Hmmm. This topic slooshes in and out of my consciousness on a regular basis, and I have been prompted to write a post on it today by some questions from my venerable friend John Kelleher and re-reading of this blog post by the colossus that is Dr Fautley. Plus a few people asking me how I get from what gets put on my radar diagrams (described here and here) to the what gets put into SIMS for reports/reviews.
Martin very usefully separates out for us various ways that are/can be used to mark students’ work. When I fill in my radar diagrams (see above – the different coloured blobs are done on different days) I have come to the conclusion that my decisions are mostly comparative, based on what I have seen and heard from the students in all my classes. It’s sort of holistic, based on my guild knowledge of music and experience as a musician – ‘trust me, I’m a musician – I know quality when I see it’ – that might sound like bull but there’s something in it, I think. But then again it’s not at all holistic because I’m doing this in twelve different categories.
Aside from all of that, though, and this is where Martin identifies a problem, is how we get from this rather (in my opinion) beautifully-crafted mark out of 60 to something that my school – the ‘system’ – requires me to enter onto a spreadsheet. This is where shitistics come in.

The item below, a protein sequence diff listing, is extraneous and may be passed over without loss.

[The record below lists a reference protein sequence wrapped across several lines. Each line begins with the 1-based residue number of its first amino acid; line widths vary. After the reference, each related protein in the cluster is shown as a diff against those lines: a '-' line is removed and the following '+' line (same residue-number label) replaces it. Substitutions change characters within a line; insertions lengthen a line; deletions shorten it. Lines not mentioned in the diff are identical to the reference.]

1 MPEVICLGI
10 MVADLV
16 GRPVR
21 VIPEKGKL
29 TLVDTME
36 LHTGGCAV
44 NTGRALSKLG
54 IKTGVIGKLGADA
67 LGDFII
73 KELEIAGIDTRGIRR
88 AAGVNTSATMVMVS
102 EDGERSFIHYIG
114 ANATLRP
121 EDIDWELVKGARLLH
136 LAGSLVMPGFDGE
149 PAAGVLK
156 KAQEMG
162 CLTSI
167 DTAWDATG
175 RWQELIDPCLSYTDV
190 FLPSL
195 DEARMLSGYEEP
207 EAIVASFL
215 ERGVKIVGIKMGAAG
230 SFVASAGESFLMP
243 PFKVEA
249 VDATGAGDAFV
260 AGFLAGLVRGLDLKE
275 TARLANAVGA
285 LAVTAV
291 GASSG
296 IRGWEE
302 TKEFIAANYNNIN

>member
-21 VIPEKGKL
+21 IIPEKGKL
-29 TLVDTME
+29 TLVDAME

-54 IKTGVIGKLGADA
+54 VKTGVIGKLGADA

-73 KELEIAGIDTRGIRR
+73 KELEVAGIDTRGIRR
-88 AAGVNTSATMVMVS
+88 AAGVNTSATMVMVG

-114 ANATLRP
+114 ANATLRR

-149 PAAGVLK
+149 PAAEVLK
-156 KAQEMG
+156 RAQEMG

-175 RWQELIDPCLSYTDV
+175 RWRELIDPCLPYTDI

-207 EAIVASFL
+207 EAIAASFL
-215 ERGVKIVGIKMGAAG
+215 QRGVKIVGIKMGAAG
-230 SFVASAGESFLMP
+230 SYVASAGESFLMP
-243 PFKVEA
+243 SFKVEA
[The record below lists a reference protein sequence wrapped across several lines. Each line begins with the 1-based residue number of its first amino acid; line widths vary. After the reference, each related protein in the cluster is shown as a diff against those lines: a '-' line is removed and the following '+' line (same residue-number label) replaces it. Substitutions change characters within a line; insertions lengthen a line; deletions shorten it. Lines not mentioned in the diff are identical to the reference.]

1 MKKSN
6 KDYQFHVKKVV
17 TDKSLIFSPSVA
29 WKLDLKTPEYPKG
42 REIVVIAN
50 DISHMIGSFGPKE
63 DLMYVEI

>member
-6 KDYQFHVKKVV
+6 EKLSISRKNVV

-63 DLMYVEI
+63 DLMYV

My school – sadly, but hopefully not for much longer – has gone down the ‘let’s give everything a 9-1 grade’ route. So every student has a 9-1 grade as a benchmark for GCSE, and also for the end of each year. So mark out of 60 has to become a 9-1 fine grade. In this process of translation pretty much all idea of validity is lost, Chinese whispers style. Ask me for a number and I’ll give you one (a number that is). And I’ll make damned sure, by the power of shitistics, that it is the kind of number that you want. That is, one that shows progress from the last time you asked.
So, I’ll look at the kids’ results and set some grade boundaries so at least, for what it’s worth, there is consistency between teachers and from student to student. I’m not actually pulling a number completely out of thin air. But I’ll make sure that, for the majority of students, the number is what the ‘system’ wants. I’ll see what the average mark out of 60 is, have a look to see what the average current grade is ‘supposed’ to be, and work from there. At its best, it is a very blunt tool that might tell you who has done well and not-so-well this term. But not about why. If someone has done badly, it might be because they’re lazy, because I’m a crap teacher, or because they’ve missed 10 lessons this term for whatever reason. If only I had the opportunity just to say, they got 18/60 this term, but they were only in 2 of the lessons so that’s actually pretty good…
The other problem with translating marks into grades for reporting is that the grades themselves need explaining. ‘Dad, I got a 3a in music!’ ‘Oh, is that good?’ Surely ‘Dad, I got 56/60 this term in music’ is much easier all round?
Cut the shitistics, give ’em raw data.